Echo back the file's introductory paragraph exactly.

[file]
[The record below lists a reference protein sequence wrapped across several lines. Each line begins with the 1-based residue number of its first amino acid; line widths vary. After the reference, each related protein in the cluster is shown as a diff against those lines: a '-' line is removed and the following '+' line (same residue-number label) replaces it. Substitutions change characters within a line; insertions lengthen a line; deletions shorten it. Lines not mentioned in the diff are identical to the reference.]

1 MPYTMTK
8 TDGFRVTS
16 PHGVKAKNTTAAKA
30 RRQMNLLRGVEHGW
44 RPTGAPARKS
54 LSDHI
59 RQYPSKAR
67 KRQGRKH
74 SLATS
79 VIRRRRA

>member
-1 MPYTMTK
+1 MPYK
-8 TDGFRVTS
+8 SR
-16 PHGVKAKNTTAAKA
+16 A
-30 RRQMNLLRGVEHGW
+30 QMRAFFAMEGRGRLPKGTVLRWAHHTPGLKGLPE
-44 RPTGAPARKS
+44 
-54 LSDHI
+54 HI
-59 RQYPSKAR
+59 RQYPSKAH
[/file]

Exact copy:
[The record below lists a reference protein sequence wrapped across several lines. Each line begins with the 1-based residue number of its first amino acid; line widths vary. After the reference, each related protein in the cluster is shown as a diff against those lines: a '-' line is removed and the following '+' line (same residue-number label) replaces it. Substitutions change characters within a line; insertions lengthen a line; deletions shorten it. Lines not mentioned in the diff are identical to the reference.]